3. Ask Deep Questions to Uncover the Client’s Emotions and Needs

The more the questions you ask, the more opportunities you have to gain the information you need. It seems pretty obvious, but doing it is not always easy.

I have learned that asking the heavy questions is where I want to stay. I want to learn more about their feelings: feelings are much more important than facts. I ask, “What are the things you want to happen financially for the rest of your life? What do you fear may happen? What would happen to your family financially if you don't wake up tomorrow?”

These are heavier-hitting questions that go far below the surface. You find out much more asking these kinds of questions than asking, “What’s your main financial goal?”

Our industry makes a big deal out of retirement planning, investing, even financial planning. Is it really that complex to come up with a retirement plan? Is putting together a financial plan that difficult? Even investing – how hard is it if you have a tested process?

None of these things are incredibly complex. I’ll tell you what is difficult: staying disciplined to stick with the retirement plan, or the financial plan, or the investment strategy. That’s where you find the complexity.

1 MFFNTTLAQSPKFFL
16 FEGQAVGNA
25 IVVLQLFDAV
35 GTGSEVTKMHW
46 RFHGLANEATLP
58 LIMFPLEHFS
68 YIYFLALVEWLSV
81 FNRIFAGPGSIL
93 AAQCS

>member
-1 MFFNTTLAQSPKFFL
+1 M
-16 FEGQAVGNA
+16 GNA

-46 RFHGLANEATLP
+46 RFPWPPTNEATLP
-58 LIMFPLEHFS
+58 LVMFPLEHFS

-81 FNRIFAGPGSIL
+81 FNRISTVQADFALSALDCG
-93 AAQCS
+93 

4. Embrace the Unvarnished Truth

In the end, people are either going to outlive their money – which is a disaster – or their money will outlive them. I tell people that if they want to avoid a disastrous outcome, they will need to have the discipline to execute on their financial plan for a very long time. I also tell them that the most difficult part of this is the emotional aspect: not letting their emotions distract them from their intentions.

People get distracted by the news because it affects them emotionally. As financial advisors we spend every day responding to people’s questions about something they heard in the news. A few months ago, everyone was talking about the debt ceiling. People ask us if we know what’s going to happen. I have never been successful in addressing anything that’s going on in the outside world with some sort of narrative about the economy. Besides, I have no clue what will happen.

Instead, I try to personalize what’s going on. I ask, “How do you think the debt ceiling might affect you personally over the next three decades of your retirement?” People have no idea how to answer this question because it’s impossible to answer. This stops the conversation. Once you stop where that conversation is going, you can have a more productive conversation.

Let's talk instead about controlling everything we can control in your personal situation. First, we need to make sure you have a lifetime of income. Inflation, for example, means different things to different people. How will it impact your quality of life in retirement? The constantly rising cost of a gallon of milk or a dozen eggs, or anything else that creeps up in price year after year (which is everything) – what does that mean to you over the course of your three decades or of retirement?